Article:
Let’s start with the back story: Russ Henneberry is a good friend and mentor. I have learned a great deal from him about building websites and Internet marketing, among other things. Regularly, I would go to his site to read his latest article. On one occasion, I noticed an audio icon near the top of the latest post. Not knowing what to expect, I clicked on it. To my delight, Russ was reading his post, with inflections and pauses that made the article easy to understand.

As I listened, I read the text. Wait a minute, I said to myself. Why am I reading this? Here is the writer of the information, reading it the way he intended his audience to ‘hear’ it. If I want to double-check on something I heard, I can refer to the text. This is the best of both worlds: reading and listening to gain information.

People have several learning styles. Some enjoy reading text, while some are more auditory learners (the popularity of audiobooks is evidence of this).

I thought having an audio recording of a written post was a great idea, and made up my mind to emulate what Russ was doing. I won’t get into all the technicalities of setting this up. I’m not a techie, but it was fairly easy to do.

I did get a FREE iTunes podcast channel and an audio player widget, something that allows audio to be played on a website.

I’m a Mac user. Garageband, an Apple application, made it easy to record and export the audio file of my post. When it was time to record my first post, I wrote the article, checked it several times for errors and set up my equipment to record.

It was a very humbling experience! I stopped—more than several times—to correct spelling mistakes and punctuation. I also realized some re-writing was needed. It would have been embarrassing if I would have published this post. Had it not been for making the audio recording, I would not have found the blunders.

After all the editing, it was time to use Garageband and record the entire post. I opened Garageband, positioned my microphone and started reading my article. I finished and figured I was ready to export to iTunes and upload to my website. Before doing those activities, I decided to listen to the recording. Yikes! More embarrassment! I’m a professional speaker. I know my audio doesn't have to be perfect, but it should be better than most. If it’s not, I lose credibility. (You wouldn't want health advice from an overweight doctor who smokes and never exercises, would you?) As I listened, I heard my voice trail off several times and couldn't clearly hear what I had said. I also found a few instances where I spoke too quickly and realized it might be hard for someone to understand.

I evaluated my performance and realized it was a lot tougher than I thought it would be to speak to an audience of zero! There is no feedback when you are talking to no one but yourself. The nonverbal communication I get from live audiences didn't exist. If I had seen expressions indicating, I don’t understand, or I’m having a hard time hearing you, I would have immediately corrected my delivery. Talking to no one, and wanting it to be a great delivery, is difficult! However, like most skills in life, The learning is in the doing, and I’m a better speaker because of this lesson.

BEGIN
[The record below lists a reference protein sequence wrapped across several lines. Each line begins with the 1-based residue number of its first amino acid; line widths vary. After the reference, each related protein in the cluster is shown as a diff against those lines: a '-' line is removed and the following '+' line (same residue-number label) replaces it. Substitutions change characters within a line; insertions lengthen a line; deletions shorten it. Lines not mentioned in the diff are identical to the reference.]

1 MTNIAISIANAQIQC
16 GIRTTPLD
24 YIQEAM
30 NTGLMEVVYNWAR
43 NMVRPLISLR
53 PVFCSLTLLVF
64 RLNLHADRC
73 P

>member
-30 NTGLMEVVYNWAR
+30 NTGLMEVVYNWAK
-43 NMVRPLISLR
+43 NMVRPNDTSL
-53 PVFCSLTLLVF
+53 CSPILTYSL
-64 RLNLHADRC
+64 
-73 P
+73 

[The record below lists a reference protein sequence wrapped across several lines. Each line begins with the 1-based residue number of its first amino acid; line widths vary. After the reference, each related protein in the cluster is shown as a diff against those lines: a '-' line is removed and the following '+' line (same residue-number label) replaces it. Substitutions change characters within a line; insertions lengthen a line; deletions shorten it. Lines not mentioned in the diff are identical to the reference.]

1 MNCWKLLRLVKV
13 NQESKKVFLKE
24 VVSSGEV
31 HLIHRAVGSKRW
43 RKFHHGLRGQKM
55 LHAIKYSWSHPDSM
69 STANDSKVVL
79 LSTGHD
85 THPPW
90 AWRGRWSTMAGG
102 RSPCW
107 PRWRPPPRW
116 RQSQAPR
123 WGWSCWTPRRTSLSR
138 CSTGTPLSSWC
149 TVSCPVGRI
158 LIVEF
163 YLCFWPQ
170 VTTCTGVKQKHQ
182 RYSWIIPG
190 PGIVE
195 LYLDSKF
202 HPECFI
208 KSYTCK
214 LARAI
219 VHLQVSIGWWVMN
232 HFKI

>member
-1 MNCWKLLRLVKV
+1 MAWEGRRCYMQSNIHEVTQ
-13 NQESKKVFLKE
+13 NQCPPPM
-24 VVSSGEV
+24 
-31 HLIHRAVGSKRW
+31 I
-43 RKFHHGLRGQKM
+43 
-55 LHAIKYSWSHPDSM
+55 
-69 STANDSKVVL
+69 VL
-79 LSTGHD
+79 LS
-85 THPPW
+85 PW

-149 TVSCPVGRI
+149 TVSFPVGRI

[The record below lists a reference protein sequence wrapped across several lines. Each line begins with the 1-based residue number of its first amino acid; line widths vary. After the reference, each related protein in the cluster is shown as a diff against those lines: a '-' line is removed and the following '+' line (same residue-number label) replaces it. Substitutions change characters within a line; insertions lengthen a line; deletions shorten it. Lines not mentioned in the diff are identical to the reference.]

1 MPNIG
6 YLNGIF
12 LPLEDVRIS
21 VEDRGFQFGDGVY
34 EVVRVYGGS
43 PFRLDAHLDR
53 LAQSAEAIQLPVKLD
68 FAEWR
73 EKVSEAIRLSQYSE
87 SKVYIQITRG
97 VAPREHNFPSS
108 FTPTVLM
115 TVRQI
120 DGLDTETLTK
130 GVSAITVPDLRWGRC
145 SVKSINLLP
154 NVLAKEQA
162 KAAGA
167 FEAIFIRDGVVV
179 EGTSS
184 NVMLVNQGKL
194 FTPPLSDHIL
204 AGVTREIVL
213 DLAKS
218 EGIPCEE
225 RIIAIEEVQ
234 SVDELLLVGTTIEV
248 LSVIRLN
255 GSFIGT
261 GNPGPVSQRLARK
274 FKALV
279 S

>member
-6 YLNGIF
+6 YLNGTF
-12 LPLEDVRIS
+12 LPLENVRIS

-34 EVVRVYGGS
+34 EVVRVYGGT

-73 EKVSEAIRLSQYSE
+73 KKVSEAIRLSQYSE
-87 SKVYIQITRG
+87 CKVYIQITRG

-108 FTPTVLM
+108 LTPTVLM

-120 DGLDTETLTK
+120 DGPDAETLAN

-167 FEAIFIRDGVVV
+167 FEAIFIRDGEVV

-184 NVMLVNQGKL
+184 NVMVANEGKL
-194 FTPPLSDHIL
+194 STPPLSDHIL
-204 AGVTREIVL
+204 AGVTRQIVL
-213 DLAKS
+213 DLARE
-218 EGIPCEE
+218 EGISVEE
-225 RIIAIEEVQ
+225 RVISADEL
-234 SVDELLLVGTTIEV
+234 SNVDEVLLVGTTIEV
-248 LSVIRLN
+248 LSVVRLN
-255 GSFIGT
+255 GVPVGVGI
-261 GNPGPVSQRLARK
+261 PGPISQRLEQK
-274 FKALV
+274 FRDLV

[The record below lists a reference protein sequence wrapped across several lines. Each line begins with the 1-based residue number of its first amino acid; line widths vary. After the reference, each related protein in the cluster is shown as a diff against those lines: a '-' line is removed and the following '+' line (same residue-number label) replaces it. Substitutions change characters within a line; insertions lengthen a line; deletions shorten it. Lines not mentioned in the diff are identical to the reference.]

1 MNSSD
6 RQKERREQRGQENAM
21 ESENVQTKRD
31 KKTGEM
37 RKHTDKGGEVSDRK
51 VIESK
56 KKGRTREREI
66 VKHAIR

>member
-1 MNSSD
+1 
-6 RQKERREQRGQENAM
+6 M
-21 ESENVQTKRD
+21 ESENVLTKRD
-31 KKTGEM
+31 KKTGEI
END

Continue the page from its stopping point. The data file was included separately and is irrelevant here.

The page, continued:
Lessons Learned:

• Being your own editor is tough. We are too close to our own ‘stuff’ and mistakes are sometimes invisible.

• Take a break from it, and come back an hour or so later to find things that may need improvement.

• Less is more. Don’t say in 20 words what you can say in 10.

• The bottom line in all communication: verbal, written, or visual is the same. We want the recipient(s), to get it as quickly as possible.

• Recording your writing, listening as you’re speaking and making corrections is an important activity for writing. This is appropriate even if you’re not going to have an audio of your writing. You do want to publish ‘good stuff,’ don’t you?

• To improve your speaking, record yourself!

• To summarize:

Written Post + Audio Post = Better Writing and Better Speaking!

I’ll close this column with a challenge and a prediction. Here’s my challenge: If you want to improve your public speaking and presentation skills, write, record and listen to your next presentation. Do that, my prediction is this: That next presentation will be absolutely, positively NO SWEAT!

Fred Miller is the author of NO SWEAT Public Speaking! For more information, email him at Fred@NoSweatPublicSpeaking.com or visit NoSweatPublicSpeaking.com.

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